TOASTING THE QUEEN
The Royal behind the holiday
Just in the nick of time — it’s the May 24 long weekend. And boy, as a nation, we really need a break. This Canadian statutory holiday is celebrated on the Monday before May 25 in every province and territory.
And it’s in honour of Queen Victoria’s birthday.
For many, it’s the unofficial start of summer, cottage season and an extra day to sit back, fire up the grill and quaff the quintessential cold one.
Just who are we celebrating? A Queen who was considered the longest reigning monarch in British history — remaining on her throne for 63 years and 216 days — before Queen Elizabeth II took the title.
Nicknamed Drina, later The Gobbler (and you’ll soon learn why), born in Kensington Palace in 1819, Queen Victoria died in the Isle of Wight in 1901, and was the last of the house of Hanover who gave her name to the era known as the Victorian Age.
Queen Victoria was crowned at the young age of 18, and barely five feet tall, she was serious yet warm-hearted and lively. She had an outspoken nature, an imposing reputation, and a rather randy side with her beloved husband, Prince Albert — whom she proposed to, she being queen and all. They bonded over music and sexual passion that resulted in nine children, born almost one after the other.
Widowed while only in her 40s, she always wore black in honour of her departed husband — whose death she never really got over. When all was said and done, she became the symbol of the British Empire.
Boy, could she eat. Victoria loved food, in fact her appetite was voracious and fast — she could down a dozen courses in under a halfhour. There was no such thing as hours-long banquets. When she finished a plate — so did everyone else. Dinner guests had a hard time keeping up with her, thus earning her the moniker The Gobbler.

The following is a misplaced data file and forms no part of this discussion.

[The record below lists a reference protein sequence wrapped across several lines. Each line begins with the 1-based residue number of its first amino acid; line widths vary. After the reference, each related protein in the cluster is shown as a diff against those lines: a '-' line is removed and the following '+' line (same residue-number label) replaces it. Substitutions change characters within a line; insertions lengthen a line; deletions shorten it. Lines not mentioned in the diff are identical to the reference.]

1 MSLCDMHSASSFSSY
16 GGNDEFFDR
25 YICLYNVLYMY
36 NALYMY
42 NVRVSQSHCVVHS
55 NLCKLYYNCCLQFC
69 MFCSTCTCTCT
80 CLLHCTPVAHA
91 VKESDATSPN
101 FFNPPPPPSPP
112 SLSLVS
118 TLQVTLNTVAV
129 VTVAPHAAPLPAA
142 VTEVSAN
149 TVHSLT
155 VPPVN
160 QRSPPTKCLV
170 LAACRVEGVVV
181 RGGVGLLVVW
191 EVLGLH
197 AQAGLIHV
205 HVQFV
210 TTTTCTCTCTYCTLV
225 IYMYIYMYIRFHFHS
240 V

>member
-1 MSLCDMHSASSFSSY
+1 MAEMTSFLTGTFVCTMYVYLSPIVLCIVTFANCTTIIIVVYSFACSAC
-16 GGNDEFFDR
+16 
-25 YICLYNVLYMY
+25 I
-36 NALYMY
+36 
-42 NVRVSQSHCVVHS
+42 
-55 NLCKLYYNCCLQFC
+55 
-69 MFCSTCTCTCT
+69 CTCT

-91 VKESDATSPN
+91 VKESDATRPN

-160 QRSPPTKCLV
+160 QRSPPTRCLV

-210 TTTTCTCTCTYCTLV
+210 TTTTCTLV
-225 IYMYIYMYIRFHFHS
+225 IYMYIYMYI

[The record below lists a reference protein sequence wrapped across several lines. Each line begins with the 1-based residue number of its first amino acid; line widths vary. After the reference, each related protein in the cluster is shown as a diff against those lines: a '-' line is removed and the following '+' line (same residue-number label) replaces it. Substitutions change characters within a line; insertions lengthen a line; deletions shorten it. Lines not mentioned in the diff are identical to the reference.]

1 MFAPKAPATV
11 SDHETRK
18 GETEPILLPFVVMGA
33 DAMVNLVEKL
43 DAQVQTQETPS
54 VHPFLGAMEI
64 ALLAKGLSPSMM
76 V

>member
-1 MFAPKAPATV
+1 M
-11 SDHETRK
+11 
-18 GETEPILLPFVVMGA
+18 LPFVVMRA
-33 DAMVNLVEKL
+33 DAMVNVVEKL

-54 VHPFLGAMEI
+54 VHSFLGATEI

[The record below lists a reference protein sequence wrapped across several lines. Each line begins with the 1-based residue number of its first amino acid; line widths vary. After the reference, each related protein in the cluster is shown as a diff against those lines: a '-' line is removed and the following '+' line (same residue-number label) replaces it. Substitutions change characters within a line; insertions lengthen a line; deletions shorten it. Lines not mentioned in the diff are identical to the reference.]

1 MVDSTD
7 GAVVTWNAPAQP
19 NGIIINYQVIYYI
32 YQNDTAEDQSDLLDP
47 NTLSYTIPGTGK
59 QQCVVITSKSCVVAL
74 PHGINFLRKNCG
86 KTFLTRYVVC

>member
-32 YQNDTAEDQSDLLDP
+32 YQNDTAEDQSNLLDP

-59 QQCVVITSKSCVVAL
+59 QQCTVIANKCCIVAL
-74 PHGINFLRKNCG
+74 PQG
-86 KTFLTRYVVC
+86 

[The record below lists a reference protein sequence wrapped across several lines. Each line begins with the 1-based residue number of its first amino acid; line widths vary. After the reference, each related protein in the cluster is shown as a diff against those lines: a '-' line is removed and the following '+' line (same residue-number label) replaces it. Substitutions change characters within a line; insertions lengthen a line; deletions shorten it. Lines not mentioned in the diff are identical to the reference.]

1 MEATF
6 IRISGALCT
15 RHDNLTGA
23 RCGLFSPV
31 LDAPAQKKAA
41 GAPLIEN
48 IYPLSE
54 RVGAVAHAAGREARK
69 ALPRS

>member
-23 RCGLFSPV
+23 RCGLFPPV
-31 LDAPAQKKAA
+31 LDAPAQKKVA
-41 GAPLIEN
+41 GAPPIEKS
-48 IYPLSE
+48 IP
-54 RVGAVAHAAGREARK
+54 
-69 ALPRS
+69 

Dinners were hefty and included soup, fish, roast beef, dessert, fruits and much more. There were four to six courses — with seven to nine dishes in each course. And, just to be on the safe side, a buffet of hot and cold meats was also kept on a sideboard during the meal, just in case someone became peckish between courses.
The Queen had a weakness for potatoes — and rich desserts. Lots of them. Her sweet tooth saw her enjoying cakes, pastries, puddings and ice creams, jams and jellies.
It should be noted she was also at the helm of farm-to-table eating, as most of the foods were locally sourced (obvious for the time, even if canned foods were being introduced.)
And yes, the Queen was also a lover of whisky. And Vin Mariani, a special tonic of wine mixed with cocaine.
Unfortunately, all that rich food and turbo-eating gave her a decades-long case of indigestion. And weight issues — the size of her silk pantaloons were legendary, and said to measure 59-inches at the time of her death.
And we can just hear her saying We Are Not Amused by that last bit of information!
It’s been written that, before Queen Victoria married the love of her life, Prince Albert, she had a crush on Tsarevich Alexander Nikolaevich Romanov — heir to the Russian throne. The future Czar Alexander II was a guest in the royal household and, for a brief moment, there was talk of a commitment. It never happened, but the two ended up committed years later when the Czar’s only daughter, Grand Duchess Maria Alexandrovna, married one of Queen Victoria’s sons — Prince Alfred. Which makes the following beef Stroganoff recipe apropos for Victoria Day celebrations.